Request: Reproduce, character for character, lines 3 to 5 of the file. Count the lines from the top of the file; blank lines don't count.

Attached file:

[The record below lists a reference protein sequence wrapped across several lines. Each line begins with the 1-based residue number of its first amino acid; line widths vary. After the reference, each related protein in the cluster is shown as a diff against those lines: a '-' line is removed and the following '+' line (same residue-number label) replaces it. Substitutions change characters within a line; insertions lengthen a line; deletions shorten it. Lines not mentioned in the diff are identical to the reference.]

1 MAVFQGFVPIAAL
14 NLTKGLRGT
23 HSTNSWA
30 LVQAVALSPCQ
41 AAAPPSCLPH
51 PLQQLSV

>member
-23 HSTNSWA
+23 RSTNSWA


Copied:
14 NLTKGLRGT
23 HSTNSWA
30 LVQAVALSPCQ